Shorter Barnes: we'll put in clean technology when it's right to do so, and not a moment before.
It wasn't all talk in Vancouver. We also got to test out early, early versions of the Skyactiv package. Behind the wheel, the Skyactiv vehicles indeed feel better – a bit more responsive, a bit quicker, a bit nicer – than the current-gen Mazda6
s that we were comparing them against (a Euro-spec diesel manual and a Canadian-spec 2.5-liter gasser with an automatic transmission). There are only eight or nine of these 6 mules in existence, and they're very rough. Mazda is further along with the CX-5
mule development that will debut early in 2012. It's incredibly difficult to accurately compare the early mules we drove (which had all four parts of the Skyactiv technology available today inside the shell of a current 6). For one thing because they were right-hand drive models, so performing the mental gynmastics required to stay safe on the Vancouver highways meant our full attention could not be on the driving experience. Still, it became clear that the Skyactiv-D with the manual transmission was the best of the bunch. We're sure reasonable people will find their own favorite once the finished vehicles become available, but this is the situation today.
Let's go back to the four main Skyactiv components: engines, transmissions, body and chassis. Mazda has been working for four to five years to put them together in completely new ways, starting with the first Skyactiv vehicle, the facelifted Mazda3
that comes out this October. The new 3 gets the Skyactiv-G and the Skyactiv-Drive/MT bits, but not all four components. What's interesting here is that this first G will only have a 12:1 compression ratio, not the 13:1 that will be coming to the U.S. in the rest of the Skyactiv vehicles. The reason for the 12:1 ratio is that the engineers could not package the Skyactiv-G's 4-2-1 exhaust manifold in the current 3 the way it needs to be to get 13:1. There just isn't enough room. When the CX-5 comes out in the spring, it will be the first all-Skyactiv vehicle in the U.S., with the body and chassis and everything intended for Skyactiv technology through and through. Mazda is kind of teasing the market with the half-Skyactiv 3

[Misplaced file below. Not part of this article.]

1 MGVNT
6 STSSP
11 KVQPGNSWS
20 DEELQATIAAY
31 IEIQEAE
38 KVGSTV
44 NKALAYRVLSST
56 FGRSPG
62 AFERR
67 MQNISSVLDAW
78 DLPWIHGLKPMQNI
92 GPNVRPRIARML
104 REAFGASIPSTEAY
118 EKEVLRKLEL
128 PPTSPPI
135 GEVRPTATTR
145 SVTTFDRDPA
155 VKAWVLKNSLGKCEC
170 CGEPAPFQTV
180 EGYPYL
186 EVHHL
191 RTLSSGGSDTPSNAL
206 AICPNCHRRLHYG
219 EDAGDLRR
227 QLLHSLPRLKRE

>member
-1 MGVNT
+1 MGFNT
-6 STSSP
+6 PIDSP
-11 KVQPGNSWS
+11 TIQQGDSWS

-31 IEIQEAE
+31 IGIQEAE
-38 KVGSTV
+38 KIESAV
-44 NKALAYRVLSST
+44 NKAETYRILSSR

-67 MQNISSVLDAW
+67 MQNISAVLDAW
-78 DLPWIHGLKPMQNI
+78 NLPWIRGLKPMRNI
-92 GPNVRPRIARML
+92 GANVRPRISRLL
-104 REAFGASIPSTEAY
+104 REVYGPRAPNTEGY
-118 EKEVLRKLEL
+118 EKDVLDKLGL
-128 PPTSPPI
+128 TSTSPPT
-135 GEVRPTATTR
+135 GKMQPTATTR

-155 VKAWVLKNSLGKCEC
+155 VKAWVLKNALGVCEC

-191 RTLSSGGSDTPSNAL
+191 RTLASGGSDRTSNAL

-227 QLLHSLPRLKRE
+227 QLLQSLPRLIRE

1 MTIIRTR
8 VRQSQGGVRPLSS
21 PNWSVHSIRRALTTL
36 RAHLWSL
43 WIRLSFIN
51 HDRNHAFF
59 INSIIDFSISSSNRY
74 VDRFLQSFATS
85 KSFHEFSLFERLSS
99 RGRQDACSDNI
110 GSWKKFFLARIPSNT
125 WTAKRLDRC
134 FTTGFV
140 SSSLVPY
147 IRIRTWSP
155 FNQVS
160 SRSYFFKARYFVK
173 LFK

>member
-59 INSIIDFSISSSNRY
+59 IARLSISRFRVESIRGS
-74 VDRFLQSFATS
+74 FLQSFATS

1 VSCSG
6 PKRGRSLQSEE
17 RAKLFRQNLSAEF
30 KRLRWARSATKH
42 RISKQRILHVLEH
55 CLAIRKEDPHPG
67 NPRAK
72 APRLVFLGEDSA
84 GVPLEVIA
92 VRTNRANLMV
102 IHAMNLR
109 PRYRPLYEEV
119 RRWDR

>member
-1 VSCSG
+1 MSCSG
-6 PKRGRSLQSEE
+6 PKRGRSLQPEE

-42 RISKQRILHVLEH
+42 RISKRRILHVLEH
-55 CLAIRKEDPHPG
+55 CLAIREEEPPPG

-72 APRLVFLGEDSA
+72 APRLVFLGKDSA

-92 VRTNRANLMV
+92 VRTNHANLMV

. Barnes said the car is being released in this way, "so we can show just what the engine and transmission technology alone can do. The new Focus
are all purpose-built, new-generation vehicles and we've matched everything they've done, essentially, with only a half-generation change." Mazda may be a year behind its rivals, but Barnes said the fuel economy improvement will be better than what those vehicles offer today. The Skyactiv vehicles will be more fun to drive, too, he said.
"That's where Skyactiv comes in. It gives us all the benefits and we're not forced into trade-offs."
- Jeremy Barnes
Look at the cars that are rated at 40 mpg or higher, Barnes said, then "see what people think of them to drive. Transmissions are always two gears too high, hard tires are installed to make a package to get that number and steering feel goes out the window. The drive experience goes out the window. Road noise goes out because the tires are harder. Those are compromises that Mazda is not willing to make. That's where Skyactiv comes in. It gives us all the benefits and we're not forced into trade-offs."
This sort of confidence was on full display in Vancouver. Following last week's announcement of the new CAFE standards for Model Year 2025
, we had to ask if Mazda's ICE-centric strategy is good enough. Barnes admitted that 54.5 is a "pretty gargantuan number, let's be honest about it. Can we meet it? Yes we can." And here's where the little risk/big reward strategy comes it; a strategy that is so crazy it just might work.
Kiyoshi Fujiwara, Mazda's executive officer, admitted to AutoblogGreen that Mazda will indeed need to add some sort of electrification (either a hybrid or full EV) to its lineup to meet the just-announced CAFE requirements, possibly even before that. What's most interesting about Skyactiv is that the suite of technologies allows Mazda to push back the time when electrification becomes unavoidable, and this delay might just allow Mazda to enter the plug-in field at a much, much lower cost than other automakers. If Ford
and everyone else spends billions getting an EV supplier base established, and works to build out the infrastructure and teaches people how to use plug-in vehicles, then Mazda can swoop in in, say, 2015, and buy the parts it needs after economies of scale have kicked in and sell affordable EVs to a willing public. Right now, Mazda is getting ready to test a few hundred all-electric Demios (Mazda2s) in Japan
, but this is more to gain institutional knowledge – to have questions and demands ready for suppliers – than it is to get ready to build an EV next year, Fujiwara said. With Skyactiv, Mazda is playing the long-term game. Things may look chaotic now, but there's a lot of time left before the buzzer sounds.